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Carousel Collectors and Creators

Spotting fakes:

In recent years, carousel animals have become hot collectibles. Luckily there are many wonderful carvers out there recreating the masterful old carousel horse designs. However, there are also some unscrupulous people out there willing to try to pass off a bad reproduction as the real thing. Here are a few clues about separating the fakes from the fabulous!

Look at construction. Real carousel horses were usually constructed from basswood boards. They were created literally like a box, with a hollow underside to make them lighter and more manageable. The head and legs were added later. If the animal you're considering buying is made of SOLID wood, it is NOT a real carousel horse (or even a good reproduction)!

The pole goes through the horse in front of the saddle, not through the saddle.

A real animal has a very smooth finish. A rough carved look should be a huge warning sign that it is not an antique animal or even a good reproduction.

A "Coca-cola" base does not mean the horse is an antique. Metal mechanical horses of the type found as kiddie rides in department stores are still being made and sold. These might be found mounted on a "Coca cola" base and being sold as "antique" animals. They are NOT! They are generally made in the mold of a Spillman or Parker horse.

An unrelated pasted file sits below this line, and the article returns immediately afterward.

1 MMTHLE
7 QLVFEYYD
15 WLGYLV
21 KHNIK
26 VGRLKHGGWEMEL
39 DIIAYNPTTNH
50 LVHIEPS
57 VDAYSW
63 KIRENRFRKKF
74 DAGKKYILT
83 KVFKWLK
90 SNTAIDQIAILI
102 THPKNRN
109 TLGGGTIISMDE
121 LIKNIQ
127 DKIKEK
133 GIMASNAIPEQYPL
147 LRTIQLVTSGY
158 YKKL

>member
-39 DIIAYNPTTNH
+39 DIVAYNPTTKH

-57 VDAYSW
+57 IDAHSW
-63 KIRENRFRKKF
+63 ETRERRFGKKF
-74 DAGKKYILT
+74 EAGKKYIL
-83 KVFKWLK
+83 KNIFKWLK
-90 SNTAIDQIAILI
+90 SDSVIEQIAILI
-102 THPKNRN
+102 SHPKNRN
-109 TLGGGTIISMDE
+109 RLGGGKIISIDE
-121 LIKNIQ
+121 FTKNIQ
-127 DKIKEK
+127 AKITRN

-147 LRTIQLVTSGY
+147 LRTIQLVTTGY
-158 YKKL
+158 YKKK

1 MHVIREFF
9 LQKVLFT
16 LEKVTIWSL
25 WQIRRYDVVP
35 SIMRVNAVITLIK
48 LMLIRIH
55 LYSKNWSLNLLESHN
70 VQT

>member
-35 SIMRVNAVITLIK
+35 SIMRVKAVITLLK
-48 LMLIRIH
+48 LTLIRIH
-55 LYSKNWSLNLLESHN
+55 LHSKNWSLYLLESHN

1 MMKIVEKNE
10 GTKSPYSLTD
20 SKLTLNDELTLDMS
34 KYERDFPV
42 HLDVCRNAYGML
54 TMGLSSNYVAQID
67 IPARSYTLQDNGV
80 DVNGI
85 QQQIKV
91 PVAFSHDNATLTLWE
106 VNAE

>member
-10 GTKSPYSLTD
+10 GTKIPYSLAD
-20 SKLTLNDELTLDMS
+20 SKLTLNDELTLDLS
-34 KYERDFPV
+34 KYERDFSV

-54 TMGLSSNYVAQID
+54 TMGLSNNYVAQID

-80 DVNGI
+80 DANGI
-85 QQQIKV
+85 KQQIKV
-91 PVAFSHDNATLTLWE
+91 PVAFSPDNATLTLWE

The old carvers usually didn't sign their work, so a signature can be a warning sign that the animal is not an original. Do not confuse signatures with company marks however. On original animals, you might find "M. C. Illions" on a hoof or "PTC" on a shield. These will usually be carved right into the animal, so they are NOT signatures, but company marks. The NEW carvers often DO sign their work however, so take that into account when examining the animal. A new reproduction, if well made, is not a bad thing. In fact, I've seen new reproductions by good carvers that are absolutely breathtaking.

Ebay and similar auction services have more fakes than real antique animals. Remember, if the price seems too good to be true, it probably is. A genuine antique carousel animal, even in bad shape, could cost thousands or even tens of thousands. But don't let the prevalence of unscrupulous sellers prevent you from paying a reasonable price for decor-quality imported reproductions. After all, those Indonesia-made fakes don't look ANYTHING like real carousel horses but would still probably make a great inexpensive dust-catcher in that little corner that needs something to liven it up. Just go into the transaction with your eyes open and check out the wholesale prices FIRST. Don't let the buyer try to tell you that he "found it hidden" in his uncle's barn/auntie's attic/grandpa's outhouse. He found it on the internet just like you can.

For more great information and photos of fakes, check out the Carousel Buyer's Guide at It is a wonderful resource.